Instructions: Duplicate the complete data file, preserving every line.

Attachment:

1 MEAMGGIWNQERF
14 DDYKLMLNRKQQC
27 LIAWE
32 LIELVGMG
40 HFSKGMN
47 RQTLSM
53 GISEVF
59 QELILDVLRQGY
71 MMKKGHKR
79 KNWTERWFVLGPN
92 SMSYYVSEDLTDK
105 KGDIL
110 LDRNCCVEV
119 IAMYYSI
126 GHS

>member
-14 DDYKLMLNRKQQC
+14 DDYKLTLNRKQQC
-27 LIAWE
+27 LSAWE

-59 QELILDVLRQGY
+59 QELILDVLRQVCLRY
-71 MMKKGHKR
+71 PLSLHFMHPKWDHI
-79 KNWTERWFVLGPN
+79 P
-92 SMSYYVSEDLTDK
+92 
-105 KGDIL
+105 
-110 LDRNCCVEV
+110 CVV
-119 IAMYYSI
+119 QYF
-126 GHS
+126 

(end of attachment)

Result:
1 MEAMGGIWNQERF
14 DDYKLMLNRKQQC
27 LIAWE
32 LIELVGMG
40 HFSKGMN
47 RQTLSM
53 GISEVF
59 QELILDVLRQGY
71 MMKKGHKR
79 KNWTERWFVLGPN
92 SMSYYVSEDLTDK
105 KGDIL
110 LDRNCCVEV
119 IAMYYSI
126 GHS

>member
-14 DDYKLMLNRKQQC
+14 DDYKLTLNRKQQC
-27 LIAWE
+27 LSAWE

-59 QELILDVLRQGY
+59 QELILDVLRQVCLRY
-71 MMKKGHKR
+71 PLSLHFMHPKWDHI
-79 KNWTERWFVLGPN
+79 P
-92 SMSYYVSEDLTDK
+92 
-105 KGDIL
+105 
-110 LDRNCCVEV
+110 CVV
-119 IAMYYSI
+119 QYF
-126 GHS
+126 